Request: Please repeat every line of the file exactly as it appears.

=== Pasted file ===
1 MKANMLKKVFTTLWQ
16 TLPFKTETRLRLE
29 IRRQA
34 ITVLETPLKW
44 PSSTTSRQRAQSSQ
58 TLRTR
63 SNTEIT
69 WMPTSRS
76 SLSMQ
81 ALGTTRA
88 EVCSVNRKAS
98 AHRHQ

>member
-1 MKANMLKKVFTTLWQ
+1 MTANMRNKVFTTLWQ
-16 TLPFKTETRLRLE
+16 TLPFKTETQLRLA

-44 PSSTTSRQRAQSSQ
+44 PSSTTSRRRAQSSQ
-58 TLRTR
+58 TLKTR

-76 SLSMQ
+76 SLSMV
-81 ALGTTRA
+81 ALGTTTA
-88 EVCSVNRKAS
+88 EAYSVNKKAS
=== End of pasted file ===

1 MKANMLKKVFTTLWQ
16 TLPFKTETRLRLE
29 IRRQA
34 ITVLETPLKW
44 PSSTTSRQRAQSSQ
58 TLRTR
63 SNTEIT
69 WMPTSRS
76 SLSMQ
81 ALGTTRA
88 EVCSVNRKAS
98 AHRHQ

>member
-1 MKANMLKKVFTTLWQ
+1 MTANMRNKVFTTLWQ
-16 TLPFKTETRLRLE
+16 TLPFKTETQLRLA

-44 PSSTTSRQRAQSSQ
+44 PSSTTSRRRAQSSQ
-58 TLRTR
+58 TLKTR

-76 SLSMQ
+76 SLSMV
-81 ALGTTRA
+81 ALGTTTA
-88 EVCSVNRKAS
+88 EAYSVNKKAS